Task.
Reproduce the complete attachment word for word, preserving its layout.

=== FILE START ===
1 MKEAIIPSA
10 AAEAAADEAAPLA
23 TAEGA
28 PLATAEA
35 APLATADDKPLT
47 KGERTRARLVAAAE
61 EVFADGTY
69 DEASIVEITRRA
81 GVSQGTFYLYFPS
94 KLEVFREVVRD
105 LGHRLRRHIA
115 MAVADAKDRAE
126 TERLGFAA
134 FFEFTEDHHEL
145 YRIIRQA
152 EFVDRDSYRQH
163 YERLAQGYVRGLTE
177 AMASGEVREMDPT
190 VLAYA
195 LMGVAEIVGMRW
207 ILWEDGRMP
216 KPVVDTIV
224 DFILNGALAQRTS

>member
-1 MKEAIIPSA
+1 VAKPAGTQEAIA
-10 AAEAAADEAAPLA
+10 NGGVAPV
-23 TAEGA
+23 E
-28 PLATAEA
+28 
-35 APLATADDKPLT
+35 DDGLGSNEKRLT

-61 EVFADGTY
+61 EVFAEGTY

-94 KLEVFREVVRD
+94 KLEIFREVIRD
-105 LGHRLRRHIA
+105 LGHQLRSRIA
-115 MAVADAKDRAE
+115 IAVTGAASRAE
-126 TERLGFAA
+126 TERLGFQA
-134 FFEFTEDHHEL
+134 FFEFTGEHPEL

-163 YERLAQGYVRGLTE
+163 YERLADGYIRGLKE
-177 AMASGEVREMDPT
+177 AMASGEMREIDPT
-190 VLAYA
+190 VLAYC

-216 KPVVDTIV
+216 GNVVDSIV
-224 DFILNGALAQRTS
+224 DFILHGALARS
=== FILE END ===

1 MKEAIIPSA
10 AAEAAADEAAPLA
23 TAEGA
28 PLATAEA
35 APLATADDKPLT
47 KGERTRARLVAAAE
61 EVFADGTY
69 DEASIVEITRRA
81 GVSQGTFYLYFPS
94 KLEVFREVVRD
105 LGHRLRRHIA
115 MAVADAKDRAE
126 TERLGFAA
134 FFEFTEDHHEL
145 YRIIRQA
152 EFVDRDSYRQH
163 YERLAQGYVRGLTE
177 AMASGEVREMDPT
190 VLAYA
195 LMGVAEIVGMRW
207 ILWEDGRMP
216 KPVVDTIV
224 DFILNGALAQRTS

>member
-1 MKEAIIPSA
+1 VAKPAGTQEAIA
-10 AAEAAADEAAPLA
+10 NGGVAPV
-23 TAEGA
+23 E
-28 PLATAEA
+28 
-35 APLATADDKPLT
+35 DDGLGSNEKRLT

-61 EVFADGTY
+61 EVFAEGTY

-94 KLEVFREVVRD
+94 KLEIFREVIRD
-105 LGHRLRRHIA
+105 LGHQLRSRIA
-115 MAVADAKDRAE
+115 IAVTGAASRAE
-126 TERLGFAA
+126 TERLGFQA
-134 FFEFTEDHHEL
+134 FFEFTGEHPEL

-163 YERLAQGYVRGLTE
+163 YERLADGYIRGLKE
-177 AMASGEVREMDPT
+177 AMASGEMREIDPT
-190 VLAYA
+190 VLAYC

-216 KPVVDTIV
+216 GNVVDSIV
-224 DFILNGALAQRTS
+224 DFILHGALARS